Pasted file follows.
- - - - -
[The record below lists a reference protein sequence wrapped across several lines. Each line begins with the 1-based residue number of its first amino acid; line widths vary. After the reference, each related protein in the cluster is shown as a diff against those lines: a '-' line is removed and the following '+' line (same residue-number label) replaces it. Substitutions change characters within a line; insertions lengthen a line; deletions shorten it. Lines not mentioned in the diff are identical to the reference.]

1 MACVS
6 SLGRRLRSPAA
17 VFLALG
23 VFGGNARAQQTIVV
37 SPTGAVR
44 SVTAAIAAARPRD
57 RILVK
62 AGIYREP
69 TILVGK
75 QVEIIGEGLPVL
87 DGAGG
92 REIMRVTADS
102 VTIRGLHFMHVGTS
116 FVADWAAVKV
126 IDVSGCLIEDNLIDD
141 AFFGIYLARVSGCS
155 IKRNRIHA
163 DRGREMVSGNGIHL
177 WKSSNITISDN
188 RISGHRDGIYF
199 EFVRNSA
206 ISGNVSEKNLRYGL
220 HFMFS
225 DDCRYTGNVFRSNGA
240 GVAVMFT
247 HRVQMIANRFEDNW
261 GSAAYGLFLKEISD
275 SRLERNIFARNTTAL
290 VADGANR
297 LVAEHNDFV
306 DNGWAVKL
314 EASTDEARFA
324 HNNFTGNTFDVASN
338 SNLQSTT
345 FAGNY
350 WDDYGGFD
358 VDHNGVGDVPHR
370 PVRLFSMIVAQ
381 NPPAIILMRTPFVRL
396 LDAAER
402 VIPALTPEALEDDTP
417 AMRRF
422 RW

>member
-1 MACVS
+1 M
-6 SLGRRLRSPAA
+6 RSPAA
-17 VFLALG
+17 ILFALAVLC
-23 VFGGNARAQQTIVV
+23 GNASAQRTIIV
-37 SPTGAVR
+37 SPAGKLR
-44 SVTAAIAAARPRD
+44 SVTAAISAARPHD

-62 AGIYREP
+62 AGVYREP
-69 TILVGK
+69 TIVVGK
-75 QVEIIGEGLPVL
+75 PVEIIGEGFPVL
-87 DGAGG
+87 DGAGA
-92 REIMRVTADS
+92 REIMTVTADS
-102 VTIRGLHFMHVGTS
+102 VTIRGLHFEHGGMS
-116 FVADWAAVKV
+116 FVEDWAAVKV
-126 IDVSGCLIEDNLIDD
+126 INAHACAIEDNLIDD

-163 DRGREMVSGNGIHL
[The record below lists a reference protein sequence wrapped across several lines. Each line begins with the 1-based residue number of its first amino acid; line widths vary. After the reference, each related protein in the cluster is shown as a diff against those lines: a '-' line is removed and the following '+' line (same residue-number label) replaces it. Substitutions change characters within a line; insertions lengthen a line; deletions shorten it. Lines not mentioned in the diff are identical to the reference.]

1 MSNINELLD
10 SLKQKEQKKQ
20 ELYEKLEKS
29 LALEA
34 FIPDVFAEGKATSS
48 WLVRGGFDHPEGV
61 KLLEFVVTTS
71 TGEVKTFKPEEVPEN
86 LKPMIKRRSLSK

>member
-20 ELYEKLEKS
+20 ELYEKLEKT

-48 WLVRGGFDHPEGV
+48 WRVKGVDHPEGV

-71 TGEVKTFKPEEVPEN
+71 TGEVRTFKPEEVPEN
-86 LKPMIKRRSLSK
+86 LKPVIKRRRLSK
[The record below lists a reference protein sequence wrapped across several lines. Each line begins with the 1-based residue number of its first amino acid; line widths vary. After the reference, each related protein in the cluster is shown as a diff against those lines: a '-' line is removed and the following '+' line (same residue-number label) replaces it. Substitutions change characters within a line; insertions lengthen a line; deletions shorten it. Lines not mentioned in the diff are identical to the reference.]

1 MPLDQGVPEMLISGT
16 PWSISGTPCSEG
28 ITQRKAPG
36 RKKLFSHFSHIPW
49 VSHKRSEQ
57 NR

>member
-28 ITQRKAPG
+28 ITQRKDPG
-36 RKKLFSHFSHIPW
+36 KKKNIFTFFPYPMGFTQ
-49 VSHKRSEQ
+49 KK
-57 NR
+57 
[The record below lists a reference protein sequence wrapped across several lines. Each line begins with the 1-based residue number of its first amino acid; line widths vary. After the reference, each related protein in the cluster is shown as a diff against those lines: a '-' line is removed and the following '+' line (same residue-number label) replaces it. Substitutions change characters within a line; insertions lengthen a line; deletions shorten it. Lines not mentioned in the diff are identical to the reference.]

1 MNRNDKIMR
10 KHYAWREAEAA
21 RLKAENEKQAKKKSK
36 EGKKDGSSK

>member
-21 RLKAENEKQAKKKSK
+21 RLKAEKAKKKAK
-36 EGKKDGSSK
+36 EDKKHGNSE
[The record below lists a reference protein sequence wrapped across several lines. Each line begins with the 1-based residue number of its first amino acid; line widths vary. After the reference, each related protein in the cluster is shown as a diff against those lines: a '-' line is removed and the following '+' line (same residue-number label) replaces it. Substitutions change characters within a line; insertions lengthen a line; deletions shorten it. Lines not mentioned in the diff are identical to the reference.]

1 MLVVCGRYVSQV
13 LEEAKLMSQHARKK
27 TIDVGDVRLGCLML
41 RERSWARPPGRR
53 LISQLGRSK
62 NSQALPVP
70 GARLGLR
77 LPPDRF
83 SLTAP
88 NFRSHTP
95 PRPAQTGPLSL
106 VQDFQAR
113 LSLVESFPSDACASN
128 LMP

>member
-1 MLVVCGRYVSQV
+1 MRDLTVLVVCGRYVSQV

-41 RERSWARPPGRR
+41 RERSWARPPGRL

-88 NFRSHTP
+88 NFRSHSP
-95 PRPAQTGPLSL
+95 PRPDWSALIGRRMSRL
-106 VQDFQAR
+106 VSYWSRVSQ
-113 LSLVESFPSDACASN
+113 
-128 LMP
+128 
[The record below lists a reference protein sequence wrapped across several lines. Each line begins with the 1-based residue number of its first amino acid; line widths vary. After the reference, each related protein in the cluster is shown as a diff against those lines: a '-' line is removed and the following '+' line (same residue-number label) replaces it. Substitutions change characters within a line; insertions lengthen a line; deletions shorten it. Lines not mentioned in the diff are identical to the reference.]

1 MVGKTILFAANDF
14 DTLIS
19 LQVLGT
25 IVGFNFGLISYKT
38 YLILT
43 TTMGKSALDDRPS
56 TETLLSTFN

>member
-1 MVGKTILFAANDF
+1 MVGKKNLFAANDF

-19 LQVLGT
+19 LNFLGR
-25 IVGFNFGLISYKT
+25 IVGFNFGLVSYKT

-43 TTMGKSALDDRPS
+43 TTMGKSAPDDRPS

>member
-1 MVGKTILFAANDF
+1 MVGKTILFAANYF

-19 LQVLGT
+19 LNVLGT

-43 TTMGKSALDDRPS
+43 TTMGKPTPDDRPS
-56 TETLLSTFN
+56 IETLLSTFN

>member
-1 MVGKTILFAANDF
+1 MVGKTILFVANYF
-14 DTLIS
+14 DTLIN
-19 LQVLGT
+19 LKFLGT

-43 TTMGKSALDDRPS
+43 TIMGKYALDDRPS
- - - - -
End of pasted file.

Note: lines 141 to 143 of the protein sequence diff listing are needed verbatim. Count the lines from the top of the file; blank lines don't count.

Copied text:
+88 NFRSHSP
-95 PRPAQTGPLSL
+95 PRPDWSALIGRRMSRL